Apache Close Encounters

Mar 26, 2024 | Air Traffic Control, BVLOS, Construction Project, Discussion, Regulation

Stakeholder engagement and consultation work for our CAA-backed Beyond Visual Line Of Sight (BVLOS) ‘Sandbox’ trial project took us last week to Wattisham airfield, home of the Army Air Corps Apache attack helicopter force. We had a great meeting with the team there, discussing the challenges of sharing low-level airspace and got a very close-up view of one of the AH-64E Apaches. We’re used to seeing these aircraft operating at low level around the Norfolk and Suffolk countryside and have often paused or modified our drone operations when we’ve heared the distinctive thrum of their rotors. During our survey work on the East Anglia One offshore wind farm cable corridor, we regularly engaged with Wattisham to improve our awareness of any planned low-level Apache operations that might conflict with our survey flights between Bramford, Woodbridge and Bawdsey.

AAC Apache flying over our drone survey area

An Apache passing through our survey area at low level

On a recent cable corridor construction monitoring survey near Dereham, we paused our flight operations while an Apache flew through the survey area at very low level. We’d heard the Apache approaching and, in this case, were easily able to determine its route and to rule out any risk of confliction.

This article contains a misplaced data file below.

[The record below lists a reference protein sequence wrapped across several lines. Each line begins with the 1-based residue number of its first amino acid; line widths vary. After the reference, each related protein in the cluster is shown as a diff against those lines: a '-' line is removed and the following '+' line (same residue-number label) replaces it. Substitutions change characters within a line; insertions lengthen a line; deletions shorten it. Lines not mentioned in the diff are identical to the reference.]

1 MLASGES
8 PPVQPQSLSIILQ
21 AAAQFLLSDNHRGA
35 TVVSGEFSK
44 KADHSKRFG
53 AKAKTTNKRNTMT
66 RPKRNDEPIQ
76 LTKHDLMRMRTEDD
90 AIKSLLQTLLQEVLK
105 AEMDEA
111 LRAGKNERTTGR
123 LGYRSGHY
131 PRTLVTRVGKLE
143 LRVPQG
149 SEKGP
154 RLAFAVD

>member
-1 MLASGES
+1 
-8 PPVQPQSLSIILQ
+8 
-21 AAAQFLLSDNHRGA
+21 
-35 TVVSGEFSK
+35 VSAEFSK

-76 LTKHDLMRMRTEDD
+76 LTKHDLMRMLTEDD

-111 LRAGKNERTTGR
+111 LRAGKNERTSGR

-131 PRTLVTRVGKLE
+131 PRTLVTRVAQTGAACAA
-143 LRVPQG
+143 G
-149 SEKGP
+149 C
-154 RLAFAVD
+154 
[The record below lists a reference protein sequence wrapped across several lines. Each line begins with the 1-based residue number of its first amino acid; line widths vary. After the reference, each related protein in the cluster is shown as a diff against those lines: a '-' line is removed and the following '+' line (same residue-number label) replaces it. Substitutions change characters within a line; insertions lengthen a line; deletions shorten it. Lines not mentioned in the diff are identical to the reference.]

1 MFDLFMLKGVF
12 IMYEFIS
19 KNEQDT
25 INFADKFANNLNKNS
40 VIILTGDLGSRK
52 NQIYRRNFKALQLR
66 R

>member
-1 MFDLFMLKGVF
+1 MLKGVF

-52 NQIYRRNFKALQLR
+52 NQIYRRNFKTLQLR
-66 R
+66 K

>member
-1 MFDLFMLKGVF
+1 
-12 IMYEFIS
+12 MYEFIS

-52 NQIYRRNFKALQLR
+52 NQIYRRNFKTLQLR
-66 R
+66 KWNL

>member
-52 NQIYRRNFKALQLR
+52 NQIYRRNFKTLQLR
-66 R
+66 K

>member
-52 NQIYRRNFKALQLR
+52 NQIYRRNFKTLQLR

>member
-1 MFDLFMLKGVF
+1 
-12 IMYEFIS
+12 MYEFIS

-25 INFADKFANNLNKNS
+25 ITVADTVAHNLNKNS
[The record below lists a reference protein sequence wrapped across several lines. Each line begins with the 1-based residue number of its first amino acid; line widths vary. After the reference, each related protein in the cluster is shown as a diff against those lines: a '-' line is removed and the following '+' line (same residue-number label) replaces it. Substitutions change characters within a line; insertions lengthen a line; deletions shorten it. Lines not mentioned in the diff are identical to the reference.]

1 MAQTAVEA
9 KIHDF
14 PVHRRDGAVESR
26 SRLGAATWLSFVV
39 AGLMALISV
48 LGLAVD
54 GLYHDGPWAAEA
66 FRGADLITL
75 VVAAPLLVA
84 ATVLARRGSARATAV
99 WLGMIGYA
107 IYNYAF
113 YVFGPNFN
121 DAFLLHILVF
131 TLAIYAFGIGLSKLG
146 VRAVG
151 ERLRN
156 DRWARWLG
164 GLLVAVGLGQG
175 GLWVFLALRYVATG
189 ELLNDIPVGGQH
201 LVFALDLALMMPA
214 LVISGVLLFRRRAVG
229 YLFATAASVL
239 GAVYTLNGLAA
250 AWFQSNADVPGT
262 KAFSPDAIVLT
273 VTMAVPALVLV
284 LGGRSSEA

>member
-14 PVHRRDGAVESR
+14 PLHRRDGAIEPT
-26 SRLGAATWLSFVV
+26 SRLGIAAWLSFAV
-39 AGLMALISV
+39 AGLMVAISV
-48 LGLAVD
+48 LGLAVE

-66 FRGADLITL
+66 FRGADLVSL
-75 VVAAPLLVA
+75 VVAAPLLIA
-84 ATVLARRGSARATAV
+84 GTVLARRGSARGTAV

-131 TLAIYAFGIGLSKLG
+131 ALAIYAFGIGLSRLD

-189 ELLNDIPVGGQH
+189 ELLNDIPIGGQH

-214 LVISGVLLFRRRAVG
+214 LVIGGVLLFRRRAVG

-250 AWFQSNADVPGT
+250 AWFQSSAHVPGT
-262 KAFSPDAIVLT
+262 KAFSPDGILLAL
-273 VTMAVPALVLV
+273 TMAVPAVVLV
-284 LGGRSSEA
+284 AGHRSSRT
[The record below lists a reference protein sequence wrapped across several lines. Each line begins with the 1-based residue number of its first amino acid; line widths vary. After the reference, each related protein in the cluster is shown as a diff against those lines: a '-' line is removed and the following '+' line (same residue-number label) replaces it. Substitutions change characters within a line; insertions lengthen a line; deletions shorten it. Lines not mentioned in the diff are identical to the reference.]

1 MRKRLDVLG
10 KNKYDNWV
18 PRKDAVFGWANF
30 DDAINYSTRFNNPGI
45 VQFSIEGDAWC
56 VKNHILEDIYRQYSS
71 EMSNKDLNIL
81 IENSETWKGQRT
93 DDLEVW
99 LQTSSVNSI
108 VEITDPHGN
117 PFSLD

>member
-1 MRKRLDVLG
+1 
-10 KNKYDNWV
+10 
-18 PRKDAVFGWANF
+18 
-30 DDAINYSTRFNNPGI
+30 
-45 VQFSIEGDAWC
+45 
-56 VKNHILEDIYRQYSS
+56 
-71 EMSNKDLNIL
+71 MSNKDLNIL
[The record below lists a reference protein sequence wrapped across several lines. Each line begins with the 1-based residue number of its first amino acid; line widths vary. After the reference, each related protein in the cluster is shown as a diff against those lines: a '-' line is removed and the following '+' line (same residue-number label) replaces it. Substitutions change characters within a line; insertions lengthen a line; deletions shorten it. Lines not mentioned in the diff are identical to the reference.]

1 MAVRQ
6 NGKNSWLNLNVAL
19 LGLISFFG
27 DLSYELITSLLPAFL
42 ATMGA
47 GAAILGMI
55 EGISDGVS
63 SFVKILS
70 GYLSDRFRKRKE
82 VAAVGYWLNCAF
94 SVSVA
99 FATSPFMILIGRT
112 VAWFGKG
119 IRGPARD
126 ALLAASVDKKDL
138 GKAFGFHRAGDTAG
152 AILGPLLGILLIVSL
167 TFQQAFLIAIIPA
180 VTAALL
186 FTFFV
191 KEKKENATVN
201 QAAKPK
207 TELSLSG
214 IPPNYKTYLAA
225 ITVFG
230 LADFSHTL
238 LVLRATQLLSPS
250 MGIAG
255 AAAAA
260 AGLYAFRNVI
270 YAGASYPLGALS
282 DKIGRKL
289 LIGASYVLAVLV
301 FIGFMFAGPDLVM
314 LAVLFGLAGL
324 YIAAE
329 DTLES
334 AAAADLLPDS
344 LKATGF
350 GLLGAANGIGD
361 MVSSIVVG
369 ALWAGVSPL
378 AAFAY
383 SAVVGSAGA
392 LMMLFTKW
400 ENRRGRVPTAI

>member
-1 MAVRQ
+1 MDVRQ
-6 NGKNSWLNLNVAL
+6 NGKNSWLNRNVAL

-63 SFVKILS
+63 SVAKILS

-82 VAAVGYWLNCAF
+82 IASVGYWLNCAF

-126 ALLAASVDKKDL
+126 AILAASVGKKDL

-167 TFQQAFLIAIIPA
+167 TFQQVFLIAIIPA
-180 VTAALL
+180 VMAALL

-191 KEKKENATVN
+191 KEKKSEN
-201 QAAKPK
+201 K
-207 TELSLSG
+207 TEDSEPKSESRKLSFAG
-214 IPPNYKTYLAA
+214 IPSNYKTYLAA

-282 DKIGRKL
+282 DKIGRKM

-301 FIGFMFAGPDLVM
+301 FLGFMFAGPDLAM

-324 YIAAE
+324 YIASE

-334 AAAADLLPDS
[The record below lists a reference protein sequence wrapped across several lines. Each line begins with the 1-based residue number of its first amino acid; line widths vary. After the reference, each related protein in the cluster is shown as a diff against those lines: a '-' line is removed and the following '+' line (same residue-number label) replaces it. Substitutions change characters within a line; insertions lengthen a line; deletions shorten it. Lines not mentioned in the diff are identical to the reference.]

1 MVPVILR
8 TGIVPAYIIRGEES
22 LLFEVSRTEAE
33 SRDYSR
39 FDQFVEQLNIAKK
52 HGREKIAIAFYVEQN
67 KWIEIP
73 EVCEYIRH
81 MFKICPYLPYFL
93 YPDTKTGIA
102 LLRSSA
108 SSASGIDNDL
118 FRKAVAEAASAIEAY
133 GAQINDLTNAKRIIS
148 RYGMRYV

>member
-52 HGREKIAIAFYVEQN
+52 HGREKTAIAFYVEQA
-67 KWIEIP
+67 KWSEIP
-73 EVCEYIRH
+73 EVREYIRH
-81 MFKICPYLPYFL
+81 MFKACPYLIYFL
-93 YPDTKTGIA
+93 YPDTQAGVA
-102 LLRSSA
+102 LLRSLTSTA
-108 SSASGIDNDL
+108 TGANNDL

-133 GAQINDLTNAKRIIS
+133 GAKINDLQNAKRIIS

As joint users of low-level airspace, and with the Apache’s ability to hedge-hop and seemingly appear out of nowhere, reliable methods of identifying each other’s presence and position are incredibly important. HexCam is rolling out the use of PilotAware’s ‘FX’ Electronic Conspicuity (EC) devices across its surveying fleet so that other air users are able to see our location and operating height in real time. We’re also using PilotAware’s ‘ATOM‘ station network to pick up and track other low level traffic (including AAC Apache operations) that might enter our area of operation. As well as using data from the static ATOM stations scattered around the region, we’re now starting to deploy our mobile mast-mounted ATOM station close to our flight areas to ensure full coverage and detection.


The track of the Apache that flew through our survey area is easily viewed through the PilotAware virtual RADAR (example screenshot below) and other tools within the PilotAware environment allow us to replay the flight track and to assess the extent of detection across the ATOM network.

The blue line shows the flight track of the Apache through our survey area (blue dot)

Our consultation work is ongoing and we’ll be releasing more news on the BVLOS trial project in the coming weeks and months.